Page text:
Featured Articles

5th Generation Broadwell 14nm family comes in three lines

5th Generation Broadwell 14nm family comes in three lines

Intel's 5th Core processor family, codenamed Broadwell, will launch in three lines for the mobile segment. We are talking about upcoming…

More...
Broadwell Chromebooks coming in late Q1 2015

Broadwell Chromebooks coming in late Q1 2015

Google's Chromebook OS should be updating automatically every six weeks, but Intel doesn't come close with its hardware refresh schedule.

More...
New round of Nexus phone rumour kicks off

New round of Nexus phone rumour kicks off

Rumours involving upcoming Nexus devices are nothing uncommon, but this year there is a fair bit of confusion, especially on the…

More...
Nvidia officially launches the 8-inch Shield Tablet

Nvidia officially launches the 8-inch Shield Tablet

As expected and reported earlier, Nvidia has now officially announced its newest Shield device, the new 8-inch Shield Tablet. While the…

More...
Aerocool Dead Silence reviewed

Aerocool Dead Silence reviewed

Aerocool is well known for its gamer cases with aggressive styling. However, the Dead Silence chassis offers consumers a new choice,…

More...
Frontpage Slideshow | Copyright © 2006-2010 orks, a business unit of Nuevvo Webware Ltd.
Thursday, 17 October 2013 10:45

Rockchip talks quad A12, coming next year

Written by Peter Scott

rockchip-logo

LTE, Mali-T624, 28nm

Rockchip doesn’t get nearly as many headlines as it should, but today it’s in the news thanks to an interesting little quad-core SoC, slated for launch in early 2014.

The RK32xx might be the world’s first Cortex A12 part to hit the market. It’s a 28nm quad core with potentially powerful Mali-T624 graphics and apparently built-in support for LTE. It doesn’t sound bad, provided you like to keep track of ARM parts and know what the A12 is all about.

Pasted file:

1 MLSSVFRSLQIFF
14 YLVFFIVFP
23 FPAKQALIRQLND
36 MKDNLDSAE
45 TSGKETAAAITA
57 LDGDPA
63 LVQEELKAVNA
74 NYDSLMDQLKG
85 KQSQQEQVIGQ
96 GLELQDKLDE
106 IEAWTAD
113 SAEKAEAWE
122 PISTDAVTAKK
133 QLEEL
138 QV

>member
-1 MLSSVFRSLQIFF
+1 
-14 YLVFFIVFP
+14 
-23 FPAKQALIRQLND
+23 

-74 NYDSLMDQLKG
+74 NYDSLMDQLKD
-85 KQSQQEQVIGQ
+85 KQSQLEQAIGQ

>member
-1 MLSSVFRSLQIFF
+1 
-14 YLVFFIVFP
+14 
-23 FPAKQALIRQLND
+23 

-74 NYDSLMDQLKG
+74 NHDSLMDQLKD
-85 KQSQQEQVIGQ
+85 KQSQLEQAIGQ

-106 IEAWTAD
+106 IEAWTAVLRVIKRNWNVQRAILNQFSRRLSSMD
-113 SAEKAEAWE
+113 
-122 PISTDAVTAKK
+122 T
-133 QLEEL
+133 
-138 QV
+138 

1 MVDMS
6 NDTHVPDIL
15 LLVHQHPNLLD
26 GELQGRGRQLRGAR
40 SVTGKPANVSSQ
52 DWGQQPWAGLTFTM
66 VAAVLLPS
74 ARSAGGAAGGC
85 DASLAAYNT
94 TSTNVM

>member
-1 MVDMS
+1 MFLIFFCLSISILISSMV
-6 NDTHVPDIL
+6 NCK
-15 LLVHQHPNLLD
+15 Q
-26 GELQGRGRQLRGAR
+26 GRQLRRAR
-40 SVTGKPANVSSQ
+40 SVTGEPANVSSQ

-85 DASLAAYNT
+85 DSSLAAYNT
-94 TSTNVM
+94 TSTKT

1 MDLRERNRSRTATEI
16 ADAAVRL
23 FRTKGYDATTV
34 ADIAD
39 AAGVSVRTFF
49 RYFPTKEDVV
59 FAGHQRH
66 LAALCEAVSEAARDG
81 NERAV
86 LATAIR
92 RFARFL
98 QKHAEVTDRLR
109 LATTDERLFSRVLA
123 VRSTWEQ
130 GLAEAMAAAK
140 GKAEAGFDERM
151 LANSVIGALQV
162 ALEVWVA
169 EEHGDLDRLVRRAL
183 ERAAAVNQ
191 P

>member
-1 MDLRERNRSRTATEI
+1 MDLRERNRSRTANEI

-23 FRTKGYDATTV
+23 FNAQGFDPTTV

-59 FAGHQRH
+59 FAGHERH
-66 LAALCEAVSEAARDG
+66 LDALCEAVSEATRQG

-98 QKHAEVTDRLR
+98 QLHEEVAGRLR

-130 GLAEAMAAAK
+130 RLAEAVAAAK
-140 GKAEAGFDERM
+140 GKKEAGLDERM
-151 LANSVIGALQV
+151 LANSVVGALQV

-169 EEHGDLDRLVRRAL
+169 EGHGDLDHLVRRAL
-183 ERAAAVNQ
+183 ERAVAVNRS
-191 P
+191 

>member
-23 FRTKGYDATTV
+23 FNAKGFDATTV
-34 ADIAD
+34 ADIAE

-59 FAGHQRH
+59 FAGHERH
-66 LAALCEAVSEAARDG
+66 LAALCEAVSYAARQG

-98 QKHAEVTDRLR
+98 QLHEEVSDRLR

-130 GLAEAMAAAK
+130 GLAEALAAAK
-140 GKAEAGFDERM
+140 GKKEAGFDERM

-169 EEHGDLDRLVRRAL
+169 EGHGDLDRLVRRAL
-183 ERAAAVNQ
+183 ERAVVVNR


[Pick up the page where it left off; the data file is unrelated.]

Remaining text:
It is basically a replacement for the venerable A9. Contrary to what many people believe, the A15 wasn’t exactly designed as a direct replacement for the A9, it was designed as a bigger, more elaborate part. The A12 still offers 40 percent more performance than the A9 and the fact that Rockchip’s new part is 28nm means we should see higher clocks as well. A12 also supports big.LITTLE, although Rockchip’s RK32xx series appears to be limited to traditional quad cores.

Like Rockchip, the Cortex A12 isn’t getting enough press, although it looks like a very interesting product. It could bring a lot more performance to mid-range and low-end devices, and with new graphics and big.LITTLE scalability. According to ARM’s own numbers, it could end up as fast as last year’s custom Krait cores from Qualcomm, effectively bringing last year’s high end performance to cheap phones and tablets.

Rockchip says it could be the first to market with an A12 chip, but MediaTek is also working on an A12 chip and it should launch at roughly the same time. It is worth noting that A12 parts could put a lot of pressure on Nvidia’s Tegra 4i, which is based on a revised A9 design, although it should have superior GPU performance than most cheap A12 parts.

More here, bring your translator.

 

blog comments powered by Disqus

 

Facebook activity

Latest Commented Articles

Recent Comments